I’m aware that it’s still snowing in some parts of the US, but it’s been spring here for 3 or 4 months and I know everyone else is ready for fewer layers and lighter clothes. This “winter” has actually been warmer than our “summer” typically is, so I have no idea what we’re in for this year. But with global weather no longer following traditional patterns, I’m into the idea of flex-weather sweaters such as these little mesh-patterned beauties. Above is the Zigzag Mesh Pullover by Carolyn Noyes for the new issue of Knit.Wear. I know: Purple chevrons, what is up? But I’d prefer this one in a neutral. Below is the Perkins Cove Pullover by Pam Allen, which is the same basic idea as that drop-stitch sweater of Iz’s that Meg made me a sleeveless version of, and that many of you have been clamoring for a pattern for! Here it’s done raglan-style in a finer gauge, in linen, and it is lovely lovely lovely.

New Favorites: A bit of mesh

PREVIOUSLY in New Favorites: Colorwork without the work

New Favorites: Colorwork without the work

New Favorites: Uncommon colorwork

There’s a way to do colorwork that doesn’t involve stranded knitting (i.e., alternating between different yarns within the same row/round) or intarsia (changing colors mid row and then changing back again later). It’s basically just stripes — anyone can knit stripes, right? — except you jumble them up by knitting into the row below here and there instead of knitting straight across. So it’s colorwork without the work! I’ve long been intrigued by it but have never done it, and in the past couple of weeks, two tempting patterns have hit the airwaves.

The one above is the Midwinter scarf by Wendy Baker and Belinda Boaden of True Brit Knits (for the Quince and Co. Scarves 2014 collection) and looks almost like crochet! It’s a stitch pattern that is apparently called English Rose Tweed, which I only know because it’s also one of three stitch patterns artfully combined in The Purl Bee’s Stitch Block Cowl (free pattern). Worked at a slightly smaller gauge than Midwinter, it looks a little more like weaving. Even more so for the Checked Rose Fabric stitch pattern it’s paired with. (My favorite might be the one-color part of the Purl Bee pattern, the Rambler stitch.) But it’s fun to see what a difference the change of scale makes, and makes me want to play with this stitch pattern at an even wider range of gauges.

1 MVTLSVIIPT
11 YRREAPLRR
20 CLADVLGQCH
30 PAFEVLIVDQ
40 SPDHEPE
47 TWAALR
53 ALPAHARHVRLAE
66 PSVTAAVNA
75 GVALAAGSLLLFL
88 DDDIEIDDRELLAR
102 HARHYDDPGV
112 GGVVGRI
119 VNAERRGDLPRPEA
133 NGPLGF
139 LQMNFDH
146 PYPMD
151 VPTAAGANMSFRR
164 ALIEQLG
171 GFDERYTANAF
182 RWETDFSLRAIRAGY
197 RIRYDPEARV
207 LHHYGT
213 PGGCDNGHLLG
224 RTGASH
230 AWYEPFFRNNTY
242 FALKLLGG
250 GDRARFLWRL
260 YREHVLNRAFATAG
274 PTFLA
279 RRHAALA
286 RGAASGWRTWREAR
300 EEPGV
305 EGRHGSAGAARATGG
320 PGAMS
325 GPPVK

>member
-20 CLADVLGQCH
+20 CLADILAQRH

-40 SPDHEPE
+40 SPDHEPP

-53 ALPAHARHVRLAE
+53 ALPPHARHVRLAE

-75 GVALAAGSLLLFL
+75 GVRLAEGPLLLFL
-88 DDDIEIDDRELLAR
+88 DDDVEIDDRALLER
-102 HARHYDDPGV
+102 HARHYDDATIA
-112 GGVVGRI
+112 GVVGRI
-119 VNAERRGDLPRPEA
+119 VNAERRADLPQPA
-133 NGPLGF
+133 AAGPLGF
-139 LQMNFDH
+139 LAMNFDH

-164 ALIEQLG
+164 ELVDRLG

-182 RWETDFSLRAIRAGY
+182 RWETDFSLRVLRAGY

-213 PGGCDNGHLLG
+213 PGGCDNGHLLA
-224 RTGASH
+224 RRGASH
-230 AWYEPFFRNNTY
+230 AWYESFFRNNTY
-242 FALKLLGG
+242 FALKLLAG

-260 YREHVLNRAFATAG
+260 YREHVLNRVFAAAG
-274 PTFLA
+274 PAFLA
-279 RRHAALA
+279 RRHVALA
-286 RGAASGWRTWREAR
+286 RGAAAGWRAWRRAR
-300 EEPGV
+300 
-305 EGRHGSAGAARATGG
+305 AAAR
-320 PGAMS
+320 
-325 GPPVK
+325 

New Favorites: Uncommon colorwork

IMPORTANT SHOP NOTE: I’m in a van today on the way to Seattle for this weekend’s Vogue Knitting Live event, and will be gone through next Monday. (Don’t worry, I have blog posts lined up!) But the very capable Anie is here to take care of your orders*, and I’ll still be checking email as much as possible while at the show. I have several things with me that are new, and I’m excited to announce them after I’m back! Meanwhile, there are a few more Bento Bags on the webshop shelves (more, including more XL’s, coming soon — I promise) AND there’s a new size of the beloved Doane Utility Notebooks. It’s 5×7 and feels so right and great in the hand, I’m completely in love with it. Check it out!

*With the exception of international orders — those will ship next week when I’m back.

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PREVIOUSLY in New Favorites: Rosa Pomar’s blanket hat

New Favorites: Rosa Pomar’s blanket hat

New Favorites: Rosa Pomar's blanket hat

In all seriousness — no hyperbole or exaggeration of any kind — this is the single best hat I have ever laid eyes on. It’s Gorro Montanhac, which I believe means (roughly) “blanket hat” in Portuguese. It’s by one of the most inspiring people I’ve run across in the knitting realm, Rosa Pomar, owner of Lisbon’s Retrosaria Rosa Pomar. I’ve been following her on Instagram for a while and am deeply smitten with her knitting and her style and her photos and the whole equation, and dying to travel to Lisbon to visit the shop. (We both have a penchant for shooting our knitting on the floor, but she has far more interesting floors. And more interesting knitting, for that matter. I’m also hoping to get her to do Our Tools, Ourselves …) But anyway, this hat is just killer. It’s knitted Portuguese style, meaning the purl side of the fabric is facing the knitter. I’m planning to google it and see if it the method is any more complex than that — did I mention I’m also desperate to have her book? — or if you could simply work it right side out with no problem. (Anyone know?) But it’s so cool I will actually try that if, for some reason, it must be done that way. Make sure you look through her Instagram feed for all the variations she’s done, including the cowl version that turned into a mini-skirt. Too too good.

New Favorites: Rosa Pomar's blanket hat

PREVIOUSLY in New Favorites: Svalbard